How to actually reform insurance | Value Research Proposed reduction in insurance commissions just draws attention to how absurdly high they are to begin with
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How to actually reform insurance

Proposed reduction in insurance commissions just draws attention to how absurdly high they are to begin with

A few days ago, IRDAI, India's insurance regulator, published a document that was an 'exposure draft' of new rules on expenses and commission that it is proposing. This draft proposed a 20 per cent limit on commissions for general insurance companies, down from the 35 per cent now. The regulator also proposed life insurers whose expenses were under 70 of the maximum permissible limit to set their own commission rates. For those who are above this threshold, the highest commission allowed is proposed to be reduced sharply from the current 40 per cent peak.

There's also a proposal for commissions to be paid in the 5th, 10th, and 15th years of the policy tenure. This could, in theory, increase the incentive for agents to recommend and sell policies that have a chance of being sustained by customers for a longer period of time. Whether it will actually do so, only time will tell. Of course, these are draft proposals right now and feedback can be given till September 14. What happens after that, whether these lower rates of commission are actually implemented, only time will tell.

However, one thing is certain. Anyone who is familiar with the scale of commissions or intermediary fees of any kind in any other financial service is always stunned by the scale of commissions in insurance. In consumer financial services, be it mutual funds or equity or anything else, the maximum permissible commissions are always 1/10th or 1/20th or some such tiny fraction of what they are in insurance. To someone used to paying from nothing to perhaps 2 per cent in equity trading and mutual fund investing, the idea that 40 per cent is permissible and now a reduction to 20 per cent is being presented as an achievement is utterly flabbergasting.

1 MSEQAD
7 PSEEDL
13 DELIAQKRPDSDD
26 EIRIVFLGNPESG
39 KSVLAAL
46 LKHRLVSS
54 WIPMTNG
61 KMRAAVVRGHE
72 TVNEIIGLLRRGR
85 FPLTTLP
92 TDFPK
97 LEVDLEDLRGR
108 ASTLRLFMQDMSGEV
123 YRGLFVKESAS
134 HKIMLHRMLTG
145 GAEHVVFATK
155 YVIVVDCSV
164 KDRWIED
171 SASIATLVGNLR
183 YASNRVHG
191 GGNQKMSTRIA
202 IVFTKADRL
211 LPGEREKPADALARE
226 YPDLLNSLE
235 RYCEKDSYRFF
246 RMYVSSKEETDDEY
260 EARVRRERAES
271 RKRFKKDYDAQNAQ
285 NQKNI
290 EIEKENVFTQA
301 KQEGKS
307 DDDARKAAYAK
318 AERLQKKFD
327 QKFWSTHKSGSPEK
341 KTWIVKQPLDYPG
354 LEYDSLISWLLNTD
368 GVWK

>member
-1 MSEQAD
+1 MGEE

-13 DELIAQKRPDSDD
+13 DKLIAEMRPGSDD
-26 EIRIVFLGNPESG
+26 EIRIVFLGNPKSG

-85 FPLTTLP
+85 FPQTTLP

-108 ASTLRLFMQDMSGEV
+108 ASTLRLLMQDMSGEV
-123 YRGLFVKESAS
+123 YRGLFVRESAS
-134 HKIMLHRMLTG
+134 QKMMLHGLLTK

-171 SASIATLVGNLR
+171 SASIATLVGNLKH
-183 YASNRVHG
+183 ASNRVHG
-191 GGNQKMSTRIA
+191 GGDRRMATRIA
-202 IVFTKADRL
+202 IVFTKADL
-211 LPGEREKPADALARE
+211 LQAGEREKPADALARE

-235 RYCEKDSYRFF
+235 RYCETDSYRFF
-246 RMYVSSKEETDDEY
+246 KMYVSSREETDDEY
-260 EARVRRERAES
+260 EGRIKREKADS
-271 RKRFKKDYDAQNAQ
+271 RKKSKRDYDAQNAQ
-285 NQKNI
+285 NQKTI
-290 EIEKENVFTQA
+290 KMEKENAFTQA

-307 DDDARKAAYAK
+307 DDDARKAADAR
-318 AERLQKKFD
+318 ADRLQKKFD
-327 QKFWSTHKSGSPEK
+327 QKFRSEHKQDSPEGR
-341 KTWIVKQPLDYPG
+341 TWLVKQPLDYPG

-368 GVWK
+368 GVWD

Not just that, if you read the various news articles where industry executives are being quoted, you will find that they are uniformly of the opinion that this reduction will be detrimental to the interest of the policyholders. With a (presumably) straight face, they are all saying that a cost reduction will be harmful for customers.

In fact, the fundamental problem with insurance is that customers do not know where their money is going when they pay a premium. The premium goes into a black box whose inside is a secret from you. I propose a simple reform that makes the customer aware of where the money is going. When you buy an insurance policy, you pay a certain amount and you get some combination of life cover and future investment value out of it. Imagine if each part of the money that you pay was billed separately and was paid separately according to what it was used for. Broadly, the money that you pay for a policy goes into four buckets. Some is used to fund a life cover for you. Some is an investment, which you will eventually get back at a (hopefully) enhanced value. Some is paid to an agent as a commission and some is kept by the insurance company for its own expenses and profits.

Suppose you were billed separately for each. You could pay as one transaction for convenience but you get a clear and simple statement showing how much of your money went in each of these heads. My guess is that you would become a much smarter shopper of insurance products and insurance companies and agents would have a much harder time selling to you. When you write a cheque for Rs 1 lakh and in front of you there's a statement showing that Rs 18,000 of it would go straight to the agent and Rs 12,700 to the insurer's expenses and profits, then you would start thinking hard, very hard. If every insurance customer in the country had this information, then real insurance reforms would not only happen easily, they would be hard to avoid.

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